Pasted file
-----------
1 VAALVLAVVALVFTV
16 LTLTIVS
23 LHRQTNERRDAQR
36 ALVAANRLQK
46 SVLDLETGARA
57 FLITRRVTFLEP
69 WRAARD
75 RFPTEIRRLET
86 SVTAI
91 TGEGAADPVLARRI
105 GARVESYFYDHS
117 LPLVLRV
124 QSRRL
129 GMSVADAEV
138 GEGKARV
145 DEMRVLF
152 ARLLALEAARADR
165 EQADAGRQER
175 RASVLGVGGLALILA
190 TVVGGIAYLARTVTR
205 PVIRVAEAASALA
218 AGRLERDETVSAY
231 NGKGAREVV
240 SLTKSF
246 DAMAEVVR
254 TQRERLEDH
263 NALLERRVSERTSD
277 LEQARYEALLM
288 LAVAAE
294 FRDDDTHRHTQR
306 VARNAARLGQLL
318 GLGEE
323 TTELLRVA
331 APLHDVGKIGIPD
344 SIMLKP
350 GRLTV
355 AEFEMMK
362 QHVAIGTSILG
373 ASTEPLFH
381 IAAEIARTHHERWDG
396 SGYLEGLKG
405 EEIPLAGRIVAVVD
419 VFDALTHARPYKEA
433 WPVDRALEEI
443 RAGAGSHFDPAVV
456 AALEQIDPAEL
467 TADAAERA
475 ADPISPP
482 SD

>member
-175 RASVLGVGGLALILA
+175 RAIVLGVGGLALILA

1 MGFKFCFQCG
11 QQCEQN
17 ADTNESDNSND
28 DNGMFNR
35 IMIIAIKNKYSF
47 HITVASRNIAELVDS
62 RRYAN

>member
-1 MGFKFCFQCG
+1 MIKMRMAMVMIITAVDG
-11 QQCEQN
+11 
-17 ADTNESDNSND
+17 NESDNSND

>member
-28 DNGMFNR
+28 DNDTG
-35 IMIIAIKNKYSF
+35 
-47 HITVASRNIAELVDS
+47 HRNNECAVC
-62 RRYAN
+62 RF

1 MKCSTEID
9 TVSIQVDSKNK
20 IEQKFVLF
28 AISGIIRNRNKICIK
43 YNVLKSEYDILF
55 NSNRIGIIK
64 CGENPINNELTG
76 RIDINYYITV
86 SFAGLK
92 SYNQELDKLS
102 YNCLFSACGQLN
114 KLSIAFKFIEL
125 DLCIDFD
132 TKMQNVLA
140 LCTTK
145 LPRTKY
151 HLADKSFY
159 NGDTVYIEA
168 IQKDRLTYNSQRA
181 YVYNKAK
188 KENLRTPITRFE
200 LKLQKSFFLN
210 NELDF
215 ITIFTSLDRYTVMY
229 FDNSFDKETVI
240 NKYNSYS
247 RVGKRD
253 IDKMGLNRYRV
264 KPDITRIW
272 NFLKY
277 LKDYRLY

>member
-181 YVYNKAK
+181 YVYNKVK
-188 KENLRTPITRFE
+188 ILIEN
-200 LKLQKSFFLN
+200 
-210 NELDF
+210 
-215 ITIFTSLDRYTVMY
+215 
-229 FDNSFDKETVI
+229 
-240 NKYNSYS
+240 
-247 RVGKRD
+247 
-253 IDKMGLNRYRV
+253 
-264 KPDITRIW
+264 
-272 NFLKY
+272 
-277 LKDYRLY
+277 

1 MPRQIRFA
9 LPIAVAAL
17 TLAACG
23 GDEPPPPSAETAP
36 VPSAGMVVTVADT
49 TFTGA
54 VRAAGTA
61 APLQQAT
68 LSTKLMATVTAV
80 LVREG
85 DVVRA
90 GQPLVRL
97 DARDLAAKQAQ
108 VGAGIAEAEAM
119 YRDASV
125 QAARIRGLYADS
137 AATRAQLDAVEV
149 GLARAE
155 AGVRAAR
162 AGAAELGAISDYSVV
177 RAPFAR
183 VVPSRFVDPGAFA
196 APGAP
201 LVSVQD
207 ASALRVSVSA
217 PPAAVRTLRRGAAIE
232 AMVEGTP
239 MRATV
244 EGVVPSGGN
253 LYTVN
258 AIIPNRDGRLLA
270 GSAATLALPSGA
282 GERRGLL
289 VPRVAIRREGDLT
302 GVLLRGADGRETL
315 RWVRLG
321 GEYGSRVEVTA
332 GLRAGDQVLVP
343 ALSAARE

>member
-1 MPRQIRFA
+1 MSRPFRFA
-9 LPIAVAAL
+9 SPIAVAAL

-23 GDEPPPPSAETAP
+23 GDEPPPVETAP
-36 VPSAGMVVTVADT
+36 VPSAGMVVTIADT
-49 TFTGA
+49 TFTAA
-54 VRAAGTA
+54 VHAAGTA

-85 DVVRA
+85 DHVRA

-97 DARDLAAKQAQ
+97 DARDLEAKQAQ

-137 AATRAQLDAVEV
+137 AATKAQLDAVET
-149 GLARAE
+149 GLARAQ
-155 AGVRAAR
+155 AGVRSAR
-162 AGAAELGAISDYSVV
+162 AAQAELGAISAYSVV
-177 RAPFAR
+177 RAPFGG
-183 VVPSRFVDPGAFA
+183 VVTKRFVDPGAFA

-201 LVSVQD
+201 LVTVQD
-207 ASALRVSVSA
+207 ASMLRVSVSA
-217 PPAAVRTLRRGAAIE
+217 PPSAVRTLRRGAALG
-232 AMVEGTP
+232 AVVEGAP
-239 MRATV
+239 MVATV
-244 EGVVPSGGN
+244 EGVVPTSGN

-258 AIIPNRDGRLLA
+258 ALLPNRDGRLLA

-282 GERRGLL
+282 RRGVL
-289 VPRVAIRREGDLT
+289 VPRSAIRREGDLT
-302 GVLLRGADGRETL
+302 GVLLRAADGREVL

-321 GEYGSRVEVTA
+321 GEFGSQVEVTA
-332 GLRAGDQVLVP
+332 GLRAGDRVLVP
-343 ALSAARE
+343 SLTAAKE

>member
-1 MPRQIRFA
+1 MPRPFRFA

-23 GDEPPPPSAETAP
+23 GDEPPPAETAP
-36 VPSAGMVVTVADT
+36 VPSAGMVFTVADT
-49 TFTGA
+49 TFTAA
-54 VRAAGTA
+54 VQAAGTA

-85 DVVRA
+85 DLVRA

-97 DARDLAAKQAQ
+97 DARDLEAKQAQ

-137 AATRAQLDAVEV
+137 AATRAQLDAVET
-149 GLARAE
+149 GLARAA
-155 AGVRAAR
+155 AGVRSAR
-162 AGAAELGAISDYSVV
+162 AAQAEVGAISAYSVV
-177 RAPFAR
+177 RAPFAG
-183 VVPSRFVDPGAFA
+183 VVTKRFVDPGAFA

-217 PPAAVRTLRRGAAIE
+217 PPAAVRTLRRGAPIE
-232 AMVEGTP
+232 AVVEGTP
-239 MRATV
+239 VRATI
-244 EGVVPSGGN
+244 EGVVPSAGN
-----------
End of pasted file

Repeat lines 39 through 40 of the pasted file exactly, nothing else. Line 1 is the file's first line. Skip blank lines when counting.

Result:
373 ASTEPLFH
381 IAAEIARTHHERWDG